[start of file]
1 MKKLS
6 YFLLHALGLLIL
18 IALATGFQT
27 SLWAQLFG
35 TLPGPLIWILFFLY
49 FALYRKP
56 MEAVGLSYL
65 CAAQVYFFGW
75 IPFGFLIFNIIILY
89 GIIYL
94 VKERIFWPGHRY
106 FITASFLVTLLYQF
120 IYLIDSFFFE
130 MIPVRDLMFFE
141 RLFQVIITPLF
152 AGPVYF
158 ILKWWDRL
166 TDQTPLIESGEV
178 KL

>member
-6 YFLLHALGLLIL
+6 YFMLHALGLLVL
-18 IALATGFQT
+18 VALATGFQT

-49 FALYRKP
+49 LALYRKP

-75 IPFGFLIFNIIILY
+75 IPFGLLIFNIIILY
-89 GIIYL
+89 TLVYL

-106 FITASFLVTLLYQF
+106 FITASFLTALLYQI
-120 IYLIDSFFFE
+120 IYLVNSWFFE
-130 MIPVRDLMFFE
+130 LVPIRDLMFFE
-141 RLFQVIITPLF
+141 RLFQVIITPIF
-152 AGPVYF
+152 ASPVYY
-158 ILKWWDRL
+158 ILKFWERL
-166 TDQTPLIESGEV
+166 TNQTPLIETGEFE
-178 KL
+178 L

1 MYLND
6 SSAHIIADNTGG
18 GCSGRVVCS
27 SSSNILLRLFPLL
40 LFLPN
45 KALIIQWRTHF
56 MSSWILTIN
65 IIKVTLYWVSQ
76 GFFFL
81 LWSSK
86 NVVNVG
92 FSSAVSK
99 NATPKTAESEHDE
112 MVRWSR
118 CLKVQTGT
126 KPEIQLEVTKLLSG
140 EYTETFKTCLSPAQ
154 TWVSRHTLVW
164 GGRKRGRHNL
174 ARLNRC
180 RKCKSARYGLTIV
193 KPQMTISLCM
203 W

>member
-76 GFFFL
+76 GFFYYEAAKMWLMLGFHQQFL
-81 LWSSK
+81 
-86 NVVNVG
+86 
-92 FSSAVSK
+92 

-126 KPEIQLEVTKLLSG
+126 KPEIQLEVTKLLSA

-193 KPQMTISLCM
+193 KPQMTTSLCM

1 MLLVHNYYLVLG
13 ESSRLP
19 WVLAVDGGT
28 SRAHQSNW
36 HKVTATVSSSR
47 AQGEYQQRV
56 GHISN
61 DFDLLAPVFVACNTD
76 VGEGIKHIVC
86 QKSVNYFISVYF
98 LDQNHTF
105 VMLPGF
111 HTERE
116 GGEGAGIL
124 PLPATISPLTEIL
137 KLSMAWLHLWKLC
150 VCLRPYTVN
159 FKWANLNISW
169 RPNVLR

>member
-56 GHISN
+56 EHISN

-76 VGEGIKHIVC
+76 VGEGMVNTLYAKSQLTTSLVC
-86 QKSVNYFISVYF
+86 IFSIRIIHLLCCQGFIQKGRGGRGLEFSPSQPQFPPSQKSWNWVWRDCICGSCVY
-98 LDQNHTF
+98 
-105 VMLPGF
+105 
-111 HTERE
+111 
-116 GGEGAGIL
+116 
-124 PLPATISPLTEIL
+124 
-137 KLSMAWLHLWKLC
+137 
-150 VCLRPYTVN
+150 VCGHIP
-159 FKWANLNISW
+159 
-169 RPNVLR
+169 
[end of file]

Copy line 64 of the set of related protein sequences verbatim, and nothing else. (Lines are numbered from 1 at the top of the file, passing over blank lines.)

154 TWVSRHTLVW